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Jaguar F-Type: Jag’s sports car is officially revealed

After a leaked image made the rounds on Facebook, Jaguar was eager to unveil its new F-Type sports car at this week’s Paris Motor Show. The F-Type, first announced last April at the New York Auto Show, is a two-seat roadster meant to evoke classic Jags like the E-Type and XK120.

Visually, the F-Type is almost identical to the C-X16 concept shown at the 2011 Frankfurt Motor Show. An added flourish that we haven’t seen before is the rear end treatment. The taillights look like they were taken off Jag’s C-X75 hybrid supercar concept, and the center exit exhaust is a nice, sporty touch.

The position of the exhaust will actually indicate which engine is under the hood. Both V6 models will get the center exit system, while V8 models will have a quad exhaust.

There will be three F-Type models. The base F-Type will have a supercharged 3.0-liter V6 with 340 hp, the F-Type S will have the same engine with 380 hp, and the F-Type V8 S will have a 5.0-liter V8 with 495 hp. Each engine is paired with an eight-speed automatic transmission.

The output numbers are 5 hp more optimistic than what was previously reported, and Jaguar appears to have met its performance estimates. It originally said it wanted a car that do 0 to 60 mph in under five seconds and a top speed of over 180 mph. The F-Type V8 S will do 0 to 60 in 4.2 seconds and has a top speed of 186 mph.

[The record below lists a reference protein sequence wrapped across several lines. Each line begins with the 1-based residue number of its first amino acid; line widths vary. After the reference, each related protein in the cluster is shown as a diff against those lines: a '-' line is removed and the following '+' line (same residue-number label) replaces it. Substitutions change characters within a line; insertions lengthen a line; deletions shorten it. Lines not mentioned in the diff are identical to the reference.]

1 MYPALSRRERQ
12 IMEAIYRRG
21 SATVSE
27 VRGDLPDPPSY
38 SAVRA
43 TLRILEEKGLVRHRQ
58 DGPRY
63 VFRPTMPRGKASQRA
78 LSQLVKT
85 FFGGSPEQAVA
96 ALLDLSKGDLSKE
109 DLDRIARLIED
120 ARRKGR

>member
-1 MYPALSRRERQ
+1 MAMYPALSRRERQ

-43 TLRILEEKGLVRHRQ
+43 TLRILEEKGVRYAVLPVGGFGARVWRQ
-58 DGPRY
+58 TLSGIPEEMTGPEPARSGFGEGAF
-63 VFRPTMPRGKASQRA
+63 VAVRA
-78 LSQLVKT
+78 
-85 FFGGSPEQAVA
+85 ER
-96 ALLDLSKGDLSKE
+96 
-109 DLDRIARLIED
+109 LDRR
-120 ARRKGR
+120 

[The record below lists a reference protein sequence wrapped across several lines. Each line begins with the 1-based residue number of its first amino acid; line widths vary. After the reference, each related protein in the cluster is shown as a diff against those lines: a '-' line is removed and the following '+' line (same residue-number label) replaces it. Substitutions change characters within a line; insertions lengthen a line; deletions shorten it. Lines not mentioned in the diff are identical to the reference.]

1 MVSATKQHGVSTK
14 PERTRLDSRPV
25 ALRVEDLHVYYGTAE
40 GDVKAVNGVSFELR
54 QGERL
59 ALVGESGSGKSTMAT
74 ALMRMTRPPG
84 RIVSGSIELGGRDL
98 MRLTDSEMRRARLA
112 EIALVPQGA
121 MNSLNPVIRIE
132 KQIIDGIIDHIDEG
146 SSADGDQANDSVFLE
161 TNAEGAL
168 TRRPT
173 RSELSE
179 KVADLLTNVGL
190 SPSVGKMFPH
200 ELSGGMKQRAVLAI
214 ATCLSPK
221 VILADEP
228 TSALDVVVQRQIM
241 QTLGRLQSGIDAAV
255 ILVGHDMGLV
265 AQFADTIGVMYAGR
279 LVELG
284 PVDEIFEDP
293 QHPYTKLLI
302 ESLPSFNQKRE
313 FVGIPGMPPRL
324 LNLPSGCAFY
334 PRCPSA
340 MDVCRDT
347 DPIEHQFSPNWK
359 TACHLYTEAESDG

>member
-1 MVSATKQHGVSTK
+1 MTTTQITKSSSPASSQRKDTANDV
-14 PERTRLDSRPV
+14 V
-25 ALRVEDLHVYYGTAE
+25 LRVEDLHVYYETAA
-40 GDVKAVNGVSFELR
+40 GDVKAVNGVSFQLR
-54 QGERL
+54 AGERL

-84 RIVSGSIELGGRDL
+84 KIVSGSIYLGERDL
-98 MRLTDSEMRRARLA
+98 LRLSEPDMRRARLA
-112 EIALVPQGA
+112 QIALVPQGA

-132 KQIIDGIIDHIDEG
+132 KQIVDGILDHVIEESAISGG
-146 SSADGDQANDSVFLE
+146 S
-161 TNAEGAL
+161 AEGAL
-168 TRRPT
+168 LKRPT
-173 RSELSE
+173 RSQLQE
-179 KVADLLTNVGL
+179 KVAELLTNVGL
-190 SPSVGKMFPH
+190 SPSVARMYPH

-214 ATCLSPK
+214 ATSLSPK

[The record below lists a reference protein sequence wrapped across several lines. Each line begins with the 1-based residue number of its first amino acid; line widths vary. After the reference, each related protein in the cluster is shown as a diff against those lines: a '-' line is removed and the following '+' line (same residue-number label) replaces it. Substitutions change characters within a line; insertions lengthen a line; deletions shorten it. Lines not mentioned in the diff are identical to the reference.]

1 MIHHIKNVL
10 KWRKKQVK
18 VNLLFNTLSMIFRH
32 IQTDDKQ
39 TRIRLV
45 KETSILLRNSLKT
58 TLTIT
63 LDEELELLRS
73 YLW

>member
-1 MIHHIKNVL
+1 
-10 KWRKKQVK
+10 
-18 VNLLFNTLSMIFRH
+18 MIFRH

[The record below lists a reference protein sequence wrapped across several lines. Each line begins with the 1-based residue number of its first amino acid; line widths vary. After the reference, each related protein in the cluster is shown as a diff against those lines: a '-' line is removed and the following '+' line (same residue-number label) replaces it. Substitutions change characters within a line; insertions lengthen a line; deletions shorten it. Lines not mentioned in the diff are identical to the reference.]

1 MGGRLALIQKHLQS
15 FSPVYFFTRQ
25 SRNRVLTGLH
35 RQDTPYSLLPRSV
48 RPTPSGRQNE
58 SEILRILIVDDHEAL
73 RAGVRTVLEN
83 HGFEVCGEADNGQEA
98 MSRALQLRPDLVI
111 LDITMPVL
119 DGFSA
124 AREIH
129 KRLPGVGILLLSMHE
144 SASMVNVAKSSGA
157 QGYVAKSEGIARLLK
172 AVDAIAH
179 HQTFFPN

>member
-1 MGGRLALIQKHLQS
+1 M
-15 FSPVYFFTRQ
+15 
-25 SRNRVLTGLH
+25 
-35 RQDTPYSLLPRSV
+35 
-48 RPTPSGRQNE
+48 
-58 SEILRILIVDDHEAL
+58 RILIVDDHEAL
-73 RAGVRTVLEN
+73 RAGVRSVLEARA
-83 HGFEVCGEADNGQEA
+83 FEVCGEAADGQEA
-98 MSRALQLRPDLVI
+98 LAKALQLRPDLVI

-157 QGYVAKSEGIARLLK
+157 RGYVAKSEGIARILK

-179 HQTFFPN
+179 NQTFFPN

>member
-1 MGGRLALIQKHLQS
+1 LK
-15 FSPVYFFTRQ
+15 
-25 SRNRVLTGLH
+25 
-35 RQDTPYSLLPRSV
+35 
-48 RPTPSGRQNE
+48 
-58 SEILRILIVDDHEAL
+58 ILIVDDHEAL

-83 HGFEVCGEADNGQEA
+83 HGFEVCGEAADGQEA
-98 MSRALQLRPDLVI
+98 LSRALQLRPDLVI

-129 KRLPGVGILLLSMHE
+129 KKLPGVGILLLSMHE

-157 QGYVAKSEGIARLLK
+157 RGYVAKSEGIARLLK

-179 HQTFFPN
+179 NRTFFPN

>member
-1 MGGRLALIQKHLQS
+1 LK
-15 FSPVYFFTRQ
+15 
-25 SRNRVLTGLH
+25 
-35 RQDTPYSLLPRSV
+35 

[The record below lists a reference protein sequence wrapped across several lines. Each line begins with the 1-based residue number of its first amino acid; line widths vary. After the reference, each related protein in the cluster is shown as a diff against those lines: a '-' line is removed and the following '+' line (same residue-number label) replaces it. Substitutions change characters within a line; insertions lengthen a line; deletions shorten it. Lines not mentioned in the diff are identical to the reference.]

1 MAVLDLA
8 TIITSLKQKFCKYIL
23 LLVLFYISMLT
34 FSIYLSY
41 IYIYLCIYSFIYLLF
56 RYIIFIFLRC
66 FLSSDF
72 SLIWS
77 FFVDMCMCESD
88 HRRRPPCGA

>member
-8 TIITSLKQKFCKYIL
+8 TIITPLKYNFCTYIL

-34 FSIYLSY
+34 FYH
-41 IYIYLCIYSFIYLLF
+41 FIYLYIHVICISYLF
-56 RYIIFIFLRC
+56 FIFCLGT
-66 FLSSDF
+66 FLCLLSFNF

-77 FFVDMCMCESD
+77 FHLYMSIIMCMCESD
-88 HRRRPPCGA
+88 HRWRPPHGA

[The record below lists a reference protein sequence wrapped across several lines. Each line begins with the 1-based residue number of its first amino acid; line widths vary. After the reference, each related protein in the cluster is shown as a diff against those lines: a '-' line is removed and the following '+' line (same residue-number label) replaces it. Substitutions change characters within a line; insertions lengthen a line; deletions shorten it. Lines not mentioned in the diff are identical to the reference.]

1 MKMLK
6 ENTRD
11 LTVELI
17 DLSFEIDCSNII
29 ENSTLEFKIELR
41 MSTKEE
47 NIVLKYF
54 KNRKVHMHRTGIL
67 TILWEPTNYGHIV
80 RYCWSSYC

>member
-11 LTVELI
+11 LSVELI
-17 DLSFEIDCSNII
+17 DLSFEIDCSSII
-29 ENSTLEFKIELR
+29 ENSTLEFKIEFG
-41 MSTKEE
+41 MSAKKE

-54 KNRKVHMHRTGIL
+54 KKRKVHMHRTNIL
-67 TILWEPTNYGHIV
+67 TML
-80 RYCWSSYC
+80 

The company says the base F-Type will reach 60 mph in 5.1 seconds and top 161 mph. The V6 F-Type S will do the same in 4.8 seconds, and has a top speed of 171 mph.

Jaguar also says the F-Type’s interior was inspired by a jet fighter cockpit. The “one-plus-one” layout is meant to divide the driver and passenger areas and a huge grab handle that looks like it was taken off an SRT Viper accomplishes that task. Jaguar must have wanted passengers to hang onto for dear life as car and driver do their thing.

Continuing the fighter jet theme, Jaguar threw out its trademark rotary shift knob for an old-fashioned stick designed to look like an aircraft joystick. Overall, the cockpit has a modern appearance but still seems focused on driving. A decent-sized navigation screen is paired with individual binnacles for the gauges, both good, functional elements.

Jaguar has not announced pricing for the F-Type, but it will go on sale sometimes next year. A hardtop coupe will follow in one to two years.

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